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Thought leadership | 04/02/2020

Money Heist – What does Centralization and Decentralization Mean for Money?

Decentralized Money

The new season of La Casa de Papel is about to be released. In light of this, we’re taking a moment to compare centralized and decentralized finance – and why we strongly believe in the latter.

In Netflix’s hit series La Casa de Papel (also known as “Money Heist”), a group of individuals join forces to focus on institutions and alleviate them of all of their (and their clients’) hard earned money. As they’re centralized, they make for a much more alluring target. This begs the question: how do decentralized platforms compare to the traditional centralized ones?

Centralized and decentralized – what does this mean?

Centralized – as its name implies – means there’s a central point where everything is stored. For many companies, their data is for example stored on their server – a centralized storage solution. With finance, we can often find these examples within traditional institutions (banks, reserves etc.). There’s usually a central authority governing these, deciding how everything is managed.

Decentralized is the exact opposite. Rather than storing everything in one place, decentralized systems disperse everything into a lot of different places. An example for data storage would be Blockchain technology – where data is held throughout everyone participating in their network. For finance, this can currently only be seen in cryptocurrencies. There’s not a single central authority in charge in case of a decentralized financial system.

What are the benefits and pitfalls of each?

Security is one of the elements where centralized financial institutions can struggle. This emerges from the simple fact that they’re a central storage space for a lot of people’s money, meaning there’s an enormous potential loot for thieves. This makes it an enticing target, and thieves know exactly where to go to steal this. Decentralized money has an upper hand here: each individual actually owns their own money and it’s not all kept in one place. Targeting individuals would never be as lucrative, though individuals do need to assure the security of their own assets themselves.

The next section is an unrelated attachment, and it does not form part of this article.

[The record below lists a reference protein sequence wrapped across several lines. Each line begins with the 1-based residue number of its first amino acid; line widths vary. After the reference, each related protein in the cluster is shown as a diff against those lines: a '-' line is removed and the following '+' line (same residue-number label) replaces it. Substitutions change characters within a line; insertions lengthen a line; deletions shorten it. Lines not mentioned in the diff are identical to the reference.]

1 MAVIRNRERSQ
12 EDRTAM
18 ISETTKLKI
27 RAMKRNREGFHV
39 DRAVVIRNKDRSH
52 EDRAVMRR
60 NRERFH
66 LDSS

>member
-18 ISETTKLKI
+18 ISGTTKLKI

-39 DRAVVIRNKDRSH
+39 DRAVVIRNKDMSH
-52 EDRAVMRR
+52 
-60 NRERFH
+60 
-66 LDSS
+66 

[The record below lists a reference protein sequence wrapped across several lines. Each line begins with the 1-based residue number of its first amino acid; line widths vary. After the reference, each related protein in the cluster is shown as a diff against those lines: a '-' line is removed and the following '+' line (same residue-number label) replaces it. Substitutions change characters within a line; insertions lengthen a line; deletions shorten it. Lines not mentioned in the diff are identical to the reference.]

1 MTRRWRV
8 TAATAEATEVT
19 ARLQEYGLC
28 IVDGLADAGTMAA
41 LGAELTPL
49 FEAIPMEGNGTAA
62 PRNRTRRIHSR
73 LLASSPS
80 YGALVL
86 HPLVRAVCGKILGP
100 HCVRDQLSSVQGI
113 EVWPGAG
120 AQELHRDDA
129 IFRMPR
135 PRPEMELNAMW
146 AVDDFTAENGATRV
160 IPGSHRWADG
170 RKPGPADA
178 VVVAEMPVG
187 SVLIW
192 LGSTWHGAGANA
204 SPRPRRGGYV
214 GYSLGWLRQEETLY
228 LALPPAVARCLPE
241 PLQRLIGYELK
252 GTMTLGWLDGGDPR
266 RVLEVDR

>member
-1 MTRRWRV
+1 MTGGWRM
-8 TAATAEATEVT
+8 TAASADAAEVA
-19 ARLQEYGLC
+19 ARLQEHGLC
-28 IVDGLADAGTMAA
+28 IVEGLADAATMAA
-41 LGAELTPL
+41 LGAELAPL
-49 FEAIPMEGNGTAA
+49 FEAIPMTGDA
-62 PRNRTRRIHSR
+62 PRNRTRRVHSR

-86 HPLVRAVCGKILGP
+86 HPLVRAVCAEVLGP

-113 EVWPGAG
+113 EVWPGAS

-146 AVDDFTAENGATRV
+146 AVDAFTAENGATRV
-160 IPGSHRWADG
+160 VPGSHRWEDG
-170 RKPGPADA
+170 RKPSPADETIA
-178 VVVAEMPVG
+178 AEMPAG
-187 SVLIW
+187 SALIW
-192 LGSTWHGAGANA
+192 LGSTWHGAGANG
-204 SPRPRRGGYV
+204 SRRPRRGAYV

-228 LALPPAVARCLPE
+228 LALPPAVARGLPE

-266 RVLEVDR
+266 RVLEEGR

Decentralized platforms also have a clear advantage when it comes down to financial freedom. In centralized financial institutions, a central authority who actually owns all the money and controls the access to it. A great example of this is how you can generally only withdraw a limited amount of money. With decentralized money, you are in complete control of your own cash. You can send it whenever you want, to whomever you want without any central authority able to stop you.

For responsibility in case of a loss, it’s a bit of a different story. Since money left with centralized institutions is actually in their possession, they are also responsible for it. As such, they tend to be insured… up to a certain amount. Above a certain threshold, it’d no longer be covered and simply considered lost.

In a decentralized platform, you are in complete charge of your own money. This also means that you carry the responsibility in terms of security. If your money is lost or stolen, that’s it – it’s gone. This is why you must make sure to safeguard it properly.

That’s where we come in

As previously mentioned, we currently only see decentralized financial platforms in the world of cryptocurrencies.

At Ledger, our mission is to provide top notch security for your critical digital assets. By providing cutting edge technology to secure crypto assets like Bitcoin, we empower everyone with bank-grade security for individuals.

By maintaining such a high level of security, even the one downside of decentralized platforms is annulled.

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